We read with interest the paper “MDM2 SNP309 variation increases cervical cancer risk among Asians” by Zhuo et al. in Tumor Biology .
This paper assesses the impact of the MDM2 promoter SNP309 (rs2279744) on risk of cervical cancer through a meta-analysis of four original articles (five independent case-control designed studies). The overall data presented by the authors indicate that the SNP309G-allele is not associated with an increased risk of cervical cancer. However, when restricting their analysis to Asian cohorts, the authors find a significantly increased risk of cervical cancer among individuals harbouring the SNP309GG genotype versus individuals with the SNP309TG or TT genotypes. The remaining cohorts (one Caucasian and one cohort of mixed ethnicity) yielded nonsignificant results. Notably, such a difference with respect to ethnicity is similar to what others have observed previously in other cancer forms [2, 3]. In their discussion, Zhuo et al. state that their observations indicate interactions between the MDM2 polymorphism and ethnic variations. Further, they point to factors such as age, smoking and HPV-status as nonassessed potential confounding factors. While the data presented and the authors’ discussion are interesting, we would like to make some additional comments.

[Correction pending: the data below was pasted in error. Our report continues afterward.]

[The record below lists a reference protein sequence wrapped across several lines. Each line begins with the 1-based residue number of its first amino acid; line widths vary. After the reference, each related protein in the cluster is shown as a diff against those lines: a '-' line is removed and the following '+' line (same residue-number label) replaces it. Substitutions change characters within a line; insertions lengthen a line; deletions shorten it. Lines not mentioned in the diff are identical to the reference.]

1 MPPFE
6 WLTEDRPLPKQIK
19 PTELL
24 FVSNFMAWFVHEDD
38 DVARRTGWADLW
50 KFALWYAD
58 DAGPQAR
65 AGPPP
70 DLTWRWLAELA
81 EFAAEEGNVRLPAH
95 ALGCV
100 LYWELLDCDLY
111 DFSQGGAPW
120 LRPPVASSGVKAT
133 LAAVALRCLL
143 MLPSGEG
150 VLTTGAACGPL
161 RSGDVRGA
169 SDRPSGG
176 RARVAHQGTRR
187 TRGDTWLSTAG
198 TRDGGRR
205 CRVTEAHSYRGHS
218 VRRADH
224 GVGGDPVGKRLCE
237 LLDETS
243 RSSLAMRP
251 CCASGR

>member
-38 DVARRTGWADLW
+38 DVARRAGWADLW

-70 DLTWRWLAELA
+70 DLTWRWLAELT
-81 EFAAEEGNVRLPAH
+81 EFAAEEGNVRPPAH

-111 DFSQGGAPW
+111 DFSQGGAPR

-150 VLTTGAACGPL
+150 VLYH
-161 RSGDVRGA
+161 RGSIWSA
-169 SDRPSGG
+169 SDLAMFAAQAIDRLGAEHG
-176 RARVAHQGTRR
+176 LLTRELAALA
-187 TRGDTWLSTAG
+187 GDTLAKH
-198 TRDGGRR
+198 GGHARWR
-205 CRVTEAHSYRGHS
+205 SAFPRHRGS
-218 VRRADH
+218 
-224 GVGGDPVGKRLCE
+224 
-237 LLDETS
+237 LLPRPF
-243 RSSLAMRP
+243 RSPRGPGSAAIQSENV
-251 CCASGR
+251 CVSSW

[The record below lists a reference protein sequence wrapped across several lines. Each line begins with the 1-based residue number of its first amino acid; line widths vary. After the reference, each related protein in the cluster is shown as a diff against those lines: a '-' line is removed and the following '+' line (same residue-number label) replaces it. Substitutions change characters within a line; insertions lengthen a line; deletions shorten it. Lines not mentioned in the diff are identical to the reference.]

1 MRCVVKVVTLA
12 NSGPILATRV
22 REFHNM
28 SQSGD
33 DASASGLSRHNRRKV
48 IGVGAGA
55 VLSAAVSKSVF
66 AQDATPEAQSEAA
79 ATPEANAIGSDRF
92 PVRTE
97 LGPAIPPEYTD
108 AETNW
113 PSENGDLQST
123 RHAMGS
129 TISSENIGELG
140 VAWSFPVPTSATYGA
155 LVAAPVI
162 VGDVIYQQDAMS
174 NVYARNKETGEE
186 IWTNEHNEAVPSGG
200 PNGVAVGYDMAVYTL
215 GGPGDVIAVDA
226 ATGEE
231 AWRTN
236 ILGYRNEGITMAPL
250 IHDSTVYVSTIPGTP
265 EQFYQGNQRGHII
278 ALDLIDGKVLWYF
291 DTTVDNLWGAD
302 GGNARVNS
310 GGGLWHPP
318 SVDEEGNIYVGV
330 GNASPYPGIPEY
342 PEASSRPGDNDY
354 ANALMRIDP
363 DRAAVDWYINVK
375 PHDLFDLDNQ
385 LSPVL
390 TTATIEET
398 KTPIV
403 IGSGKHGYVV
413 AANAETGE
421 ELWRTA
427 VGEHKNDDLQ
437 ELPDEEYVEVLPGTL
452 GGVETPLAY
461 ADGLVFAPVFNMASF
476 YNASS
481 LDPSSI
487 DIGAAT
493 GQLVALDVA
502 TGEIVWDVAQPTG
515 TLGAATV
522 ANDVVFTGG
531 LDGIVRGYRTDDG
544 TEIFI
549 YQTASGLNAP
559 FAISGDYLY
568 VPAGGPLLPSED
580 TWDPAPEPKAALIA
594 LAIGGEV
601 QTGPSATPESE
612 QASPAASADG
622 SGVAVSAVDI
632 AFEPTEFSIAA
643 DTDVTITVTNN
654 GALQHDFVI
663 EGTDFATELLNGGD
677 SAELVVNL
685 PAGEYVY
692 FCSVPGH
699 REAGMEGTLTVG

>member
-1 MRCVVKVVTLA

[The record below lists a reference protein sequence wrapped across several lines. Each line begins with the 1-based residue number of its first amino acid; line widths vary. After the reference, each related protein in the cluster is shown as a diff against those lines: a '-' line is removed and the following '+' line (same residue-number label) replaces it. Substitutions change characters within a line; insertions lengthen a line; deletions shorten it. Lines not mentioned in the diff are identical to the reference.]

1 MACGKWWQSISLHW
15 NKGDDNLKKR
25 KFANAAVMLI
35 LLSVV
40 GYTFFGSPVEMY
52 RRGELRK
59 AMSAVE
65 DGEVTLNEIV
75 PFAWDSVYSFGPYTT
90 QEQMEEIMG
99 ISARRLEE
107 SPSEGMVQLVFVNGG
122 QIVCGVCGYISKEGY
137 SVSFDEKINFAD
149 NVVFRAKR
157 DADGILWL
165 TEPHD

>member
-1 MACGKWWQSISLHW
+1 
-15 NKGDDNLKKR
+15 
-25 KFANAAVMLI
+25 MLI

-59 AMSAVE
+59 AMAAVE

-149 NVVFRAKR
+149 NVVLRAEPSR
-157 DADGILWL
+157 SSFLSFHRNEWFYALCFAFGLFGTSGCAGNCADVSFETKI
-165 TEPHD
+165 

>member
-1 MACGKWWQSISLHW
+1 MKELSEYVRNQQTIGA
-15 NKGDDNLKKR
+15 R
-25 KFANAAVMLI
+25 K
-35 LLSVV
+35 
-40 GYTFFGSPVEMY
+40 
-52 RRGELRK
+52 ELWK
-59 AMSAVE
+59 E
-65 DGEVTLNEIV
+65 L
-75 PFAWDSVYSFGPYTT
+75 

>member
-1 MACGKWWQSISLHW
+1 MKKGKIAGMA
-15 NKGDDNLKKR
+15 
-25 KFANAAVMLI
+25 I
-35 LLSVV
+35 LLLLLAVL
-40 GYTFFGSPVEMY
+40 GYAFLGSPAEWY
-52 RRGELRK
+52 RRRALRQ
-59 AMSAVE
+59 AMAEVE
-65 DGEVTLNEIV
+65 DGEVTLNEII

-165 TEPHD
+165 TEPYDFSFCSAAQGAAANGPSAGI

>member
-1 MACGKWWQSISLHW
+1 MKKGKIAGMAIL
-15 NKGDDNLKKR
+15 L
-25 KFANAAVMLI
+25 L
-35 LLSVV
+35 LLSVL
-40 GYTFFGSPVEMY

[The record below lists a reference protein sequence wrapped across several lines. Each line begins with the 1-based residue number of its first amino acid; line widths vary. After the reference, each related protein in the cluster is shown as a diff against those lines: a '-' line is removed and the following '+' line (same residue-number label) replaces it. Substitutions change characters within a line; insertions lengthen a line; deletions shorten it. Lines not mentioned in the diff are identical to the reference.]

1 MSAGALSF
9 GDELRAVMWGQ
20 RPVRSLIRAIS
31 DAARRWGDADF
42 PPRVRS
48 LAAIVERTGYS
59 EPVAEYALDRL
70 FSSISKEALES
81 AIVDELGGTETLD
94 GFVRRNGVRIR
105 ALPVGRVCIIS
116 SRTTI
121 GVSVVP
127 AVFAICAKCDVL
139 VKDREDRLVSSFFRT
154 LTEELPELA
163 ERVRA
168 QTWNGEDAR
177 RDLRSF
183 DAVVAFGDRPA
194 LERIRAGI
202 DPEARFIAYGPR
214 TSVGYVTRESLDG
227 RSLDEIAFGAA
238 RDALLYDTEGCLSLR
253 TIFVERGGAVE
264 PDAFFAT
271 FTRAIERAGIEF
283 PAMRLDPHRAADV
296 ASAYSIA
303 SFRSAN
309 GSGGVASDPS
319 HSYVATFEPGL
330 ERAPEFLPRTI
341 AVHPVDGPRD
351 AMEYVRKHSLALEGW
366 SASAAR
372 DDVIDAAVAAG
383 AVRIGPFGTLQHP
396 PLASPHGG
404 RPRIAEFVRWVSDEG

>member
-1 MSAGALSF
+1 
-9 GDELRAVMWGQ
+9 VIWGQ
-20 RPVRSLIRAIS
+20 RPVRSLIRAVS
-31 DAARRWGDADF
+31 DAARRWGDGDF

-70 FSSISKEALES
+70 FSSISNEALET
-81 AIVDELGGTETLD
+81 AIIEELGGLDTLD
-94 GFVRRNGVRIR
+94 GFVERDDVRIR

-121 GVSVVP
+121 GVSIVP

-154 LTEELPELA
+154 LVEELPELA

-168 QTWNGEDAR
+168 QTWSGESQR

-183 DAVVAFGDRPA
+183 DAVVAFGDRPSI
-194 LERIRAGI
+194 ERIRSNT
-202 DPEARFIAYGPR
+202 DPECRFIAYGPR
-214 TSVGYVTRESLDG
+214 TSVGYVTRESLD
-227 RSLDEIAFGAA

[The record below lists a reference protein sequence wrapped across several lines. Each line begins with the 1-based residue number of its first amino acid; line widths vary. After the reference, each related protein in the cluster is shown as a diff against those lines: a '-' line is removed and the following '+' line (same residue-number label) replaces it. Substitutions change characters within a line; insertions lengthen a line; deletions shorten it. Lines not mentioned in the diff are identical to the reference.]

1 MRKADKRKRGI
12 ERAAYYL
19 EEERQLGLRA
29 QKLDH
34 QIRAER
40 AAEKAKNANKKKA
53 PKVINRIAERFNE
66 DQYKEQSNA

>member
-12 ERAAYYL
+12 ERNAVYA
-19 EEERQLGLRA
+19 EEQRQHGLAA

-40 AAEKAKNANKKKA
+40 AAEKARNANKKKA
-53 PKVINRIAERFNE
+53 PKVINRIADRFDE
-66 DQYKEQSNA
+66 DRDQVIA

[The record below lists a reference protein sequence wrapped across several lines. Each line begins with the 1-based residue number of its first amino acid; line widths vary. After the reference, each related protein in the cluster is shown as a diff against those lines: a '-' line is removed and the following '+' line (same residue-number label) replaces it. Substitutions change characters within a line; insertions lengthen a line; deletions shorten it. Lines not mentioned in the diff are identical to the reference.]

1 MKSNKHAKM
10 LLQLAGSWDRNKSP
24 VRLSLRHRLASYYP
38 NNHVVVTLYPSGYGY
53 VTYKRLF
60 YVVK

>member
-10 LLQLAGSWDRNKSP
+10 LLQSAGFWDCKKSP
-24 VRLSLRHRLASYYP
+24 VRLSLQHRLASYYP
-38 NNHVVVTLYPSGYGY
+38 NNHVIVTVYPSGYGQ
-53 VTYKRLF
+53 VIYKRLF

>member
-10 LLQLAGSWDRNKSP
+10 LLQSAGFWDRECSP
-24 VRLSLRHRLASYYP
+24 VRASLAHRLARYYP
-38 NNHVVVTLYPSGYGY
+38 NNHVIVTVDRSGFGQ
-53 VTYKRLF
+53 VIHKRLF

A clear confounding factor relates to a second MDM2 promoter SNP, SNP285G > C (rs117039649), located only 24 bps upstream of SNP309. The C-allele of SNP285 has been shown to have an antagonistic effect versus SNP309G: while in vitro studies have shown the SNP309G-allele to elongate a binding site for the transcription factor Sp1 and thereby increase MDM2 transcription [4, 5], the SNP285C-allele has the opposite effect, significantly reducing Sp1 binding . The SNP285C/309G haplotype accounts for about 12 % of all SNP309G alleles in ∼3,500 North Western Europeans (Norway, the Netherlands and the UK) , and a similar frequency is reported in the Caucasian cohorts of the 1000 genomes project (www.1000genomes.org). Notably, the SNP285C-allele has been found to be absent in Asian (Chinese and Japanese) populations both in our studies  and in the Chinese and Japanese cohorts of the 1000 genomes project.
While no study so far has addressed odds ratio for cervical cancer with respect to SNP285 status, notably, this variant has been associated with a significantly reduced risk of cancer of the breast, ovaries and endometrium [5, 7]. Further, the odds ratios for these cancers, related to SNP309G, increased when individuals harbouring the SNP285C variant were censored from the analyses [5, 7]. If the SNP285C-allele has a protective effect against cervical cancer resembling what has been recorded for the three malignancies mentioned above, this may explain the discrepancy with respect to SNP309 status and risk of cervical cancer between Asian and non-Asian cohorts, as recorded by Zhuo et al.
Taken together, the interesting data presented by Zhuo et al. underlines the importance of determining SNP285 status and correcting for this variant whenever addressing Odds Ratios for cancer related to SNP309 status across different ethnic cohorts.
- 1.Zhuo X, Ren J, Li D, Wu Y, Zhou Q. Mdm2 snp309 variation increases cervical cancer risk among Asians. Tumour Biol: J Int Soc Oncodev Biol Med. 2014. doi: 10.1007/s13277-014-1695-5.